No clean plates left? Never mind, I’ll just eat out of the saucepan.

If your kid isn’t surviving on takeout, they’ll be generating a mound of dirty dishes a week. They’ll need to know how to load and operate a dishwasher, or at the very least, how to pick up a sponge and rub it against a dish to remove food stains. Not only so they get clean dishes, but also to prevent disgruntled roommates from taking revenge. I had to learn the hard way that using the wrong side of said sponge on my non-stick pans meant my food had that Extra Special Garnish of coating. I am possibly liable to develop cancer in the future (according to my mum).

Clothes don’t clean themselves…

This is easy enough, right? When your clothes get dirty, you wash them. But what about stains, separating colours and whites, dryer sheets and ‘dry-clean’ or ‘hand-wash’ only? And what of those funny symbols on the tags? Most importantly, how do you use a washing machine? Teaching kids to develop their own laundry routine can be invaluable or they’ll wind up wearing the same shirt five days a row. More horrifyingly, a male friend once looked me in the eye and said, dead serious, “Bath towels don’t need to be washed.”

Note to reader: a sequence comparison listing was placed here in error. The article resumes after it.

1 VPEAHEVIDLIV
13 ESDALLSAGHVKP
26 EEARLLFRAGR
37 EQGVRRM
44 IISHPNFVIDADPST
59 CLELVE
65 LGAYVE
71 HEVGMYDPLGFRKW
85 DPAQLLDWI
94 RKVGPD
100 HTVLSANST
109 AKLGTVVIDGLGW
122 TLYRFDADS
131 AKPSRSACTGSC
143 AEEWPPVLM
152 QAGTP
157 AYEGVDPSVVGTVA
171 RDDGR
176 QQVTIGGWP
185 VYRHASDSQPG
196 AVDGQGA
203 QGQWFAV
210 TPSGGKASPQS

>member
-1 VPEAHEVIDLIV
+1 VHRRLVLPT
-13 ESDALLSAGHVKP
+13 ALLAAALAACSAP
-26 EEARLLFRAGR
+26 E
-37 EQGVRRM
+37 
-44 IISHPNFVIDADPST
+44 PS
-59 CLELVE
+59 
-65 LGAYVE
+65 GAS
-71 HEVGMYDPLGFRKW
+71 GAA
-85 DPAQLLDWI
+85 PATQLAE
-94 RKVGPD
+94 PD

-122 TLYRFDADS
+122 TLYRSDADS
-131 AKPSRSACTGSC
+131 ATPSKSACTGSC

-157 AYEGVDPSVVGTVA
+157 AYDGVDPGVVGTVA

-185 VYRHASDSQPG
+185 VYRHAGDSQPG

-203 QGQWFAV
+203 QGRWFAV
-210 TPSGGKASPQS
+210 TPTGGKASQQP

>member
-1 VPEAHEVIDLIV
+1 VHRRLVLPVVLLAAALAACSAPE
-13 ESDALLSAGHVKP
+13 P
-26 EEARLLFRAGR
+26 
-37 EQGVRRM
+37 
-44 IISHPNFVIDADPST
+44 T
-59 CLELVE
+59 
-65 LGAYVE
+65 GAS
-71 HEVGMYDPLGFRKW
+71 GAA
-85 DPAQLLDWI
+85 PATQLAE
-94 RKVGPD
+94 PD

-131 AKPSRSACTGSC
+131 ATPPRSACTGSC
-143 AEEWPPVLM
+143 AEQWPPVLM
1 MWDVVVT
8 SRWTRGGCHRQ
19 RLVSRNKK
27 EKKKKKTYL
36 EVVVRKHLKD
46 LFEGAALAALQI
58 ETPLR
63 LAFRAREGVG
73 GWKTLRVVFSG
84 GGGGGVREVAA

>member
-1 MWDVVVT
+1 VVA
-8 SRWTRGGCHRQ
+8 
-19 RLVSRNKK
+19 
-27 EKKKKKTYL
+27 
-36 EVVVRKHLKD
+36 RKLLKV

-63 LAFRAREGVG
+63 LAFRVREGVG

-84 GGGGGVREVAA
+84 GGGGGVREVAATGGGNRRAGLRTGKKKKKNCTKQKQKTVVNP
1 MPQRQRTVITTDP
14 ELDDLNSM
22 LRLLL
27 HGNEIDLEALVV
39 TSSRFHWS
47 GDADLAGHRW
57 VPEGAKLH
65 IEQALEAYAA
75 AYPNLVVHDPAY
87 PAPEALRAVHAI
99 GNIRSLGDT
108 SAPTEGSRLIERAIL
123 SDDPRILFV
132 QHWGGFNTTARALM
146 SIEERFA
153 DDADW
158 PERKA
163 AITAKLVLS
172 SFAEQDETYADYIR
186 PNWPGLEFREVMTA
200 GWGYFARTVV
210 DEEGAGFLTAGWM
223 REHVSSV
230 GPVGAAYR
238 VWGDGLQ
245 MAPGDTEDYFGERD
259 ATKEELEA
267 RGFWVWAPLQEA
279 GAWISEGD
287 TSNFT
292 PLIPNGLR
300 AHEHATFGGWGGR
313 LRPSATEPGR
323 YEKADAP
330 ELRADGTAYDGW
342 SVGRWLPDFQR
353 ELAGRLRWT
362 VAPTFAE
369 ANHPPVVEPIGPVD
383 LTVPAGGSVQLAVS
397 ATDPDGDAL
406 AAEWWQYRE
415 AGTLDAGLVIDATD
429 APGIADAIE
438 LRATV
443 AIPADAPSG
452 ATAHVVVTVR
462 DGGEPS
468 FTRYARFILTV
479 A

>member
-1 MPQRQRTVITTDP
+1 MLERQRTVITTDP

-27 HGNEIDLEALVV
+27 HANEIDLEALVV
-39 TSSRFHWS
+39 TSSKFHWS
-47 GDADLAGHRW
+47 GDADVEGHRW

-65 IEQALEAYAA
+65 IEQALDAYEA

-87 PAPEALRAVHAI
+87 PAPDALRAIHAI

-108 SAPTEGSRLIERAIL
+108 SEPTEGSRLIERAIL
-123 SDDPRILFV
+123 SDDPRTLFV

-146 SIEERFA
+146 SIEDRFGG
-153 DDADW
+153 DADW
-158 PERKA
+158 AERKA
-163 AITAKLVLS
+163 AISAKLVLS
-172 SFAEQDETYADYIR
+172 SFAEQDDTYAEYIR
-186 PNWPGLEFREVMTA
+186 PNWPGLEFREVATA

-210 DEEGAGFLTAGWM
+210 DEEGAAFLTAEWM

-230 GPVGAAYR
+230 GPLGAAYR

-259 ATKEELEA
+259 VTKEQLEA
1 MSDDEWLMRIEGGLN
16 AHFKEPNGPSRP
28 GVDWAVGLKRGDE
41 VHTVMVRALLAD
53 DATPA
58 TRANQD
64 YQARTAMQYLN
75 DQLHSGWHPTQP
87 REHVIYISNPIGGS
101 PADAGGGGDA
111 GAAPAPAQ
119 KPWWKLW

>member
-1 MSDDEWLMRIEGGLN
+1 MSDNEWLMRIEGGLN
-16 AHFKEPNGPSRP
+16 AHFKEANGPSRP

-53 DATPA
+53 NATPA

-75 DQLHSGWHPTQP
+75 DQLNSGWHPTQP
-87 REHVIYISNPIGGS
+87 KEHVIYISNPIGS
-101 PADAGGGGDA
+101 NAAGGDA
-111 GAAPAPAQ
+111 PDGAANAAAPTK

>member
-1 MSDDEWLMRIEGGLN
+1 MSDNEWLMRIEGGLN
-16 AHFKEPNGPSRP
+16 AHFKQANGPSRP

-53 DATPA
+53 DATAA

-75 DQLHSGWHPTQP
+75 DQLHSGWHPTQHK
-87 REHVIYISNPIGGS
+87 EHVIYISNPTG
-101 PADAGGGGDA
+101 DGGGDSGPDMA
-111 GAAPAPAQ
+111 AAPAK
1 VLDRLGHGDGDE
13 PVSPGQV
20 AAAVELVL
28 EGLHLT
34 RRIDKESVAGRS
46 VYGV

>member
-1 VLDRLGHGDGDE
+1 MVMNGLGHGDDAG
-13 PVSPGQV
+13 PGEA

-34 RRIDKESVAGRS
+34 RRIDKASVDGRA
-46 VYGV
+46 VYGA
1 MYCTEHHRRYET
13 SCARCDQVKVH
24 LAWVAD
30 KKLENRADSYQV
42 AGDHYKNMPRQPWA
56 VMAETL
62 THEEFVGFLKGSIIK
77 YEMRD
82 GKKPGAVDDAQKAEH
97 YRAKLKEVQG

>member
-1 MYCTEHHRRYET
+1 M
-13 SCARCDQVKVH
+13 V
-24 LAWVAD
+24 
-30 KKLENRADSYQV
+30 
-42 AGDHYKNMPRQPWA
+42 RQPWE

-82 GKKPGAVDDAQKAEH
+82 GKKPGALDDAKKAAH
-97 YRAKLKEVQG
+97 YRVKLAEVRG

No time like the present to teach the kids how to do laundry!

…They don’t fold themselves either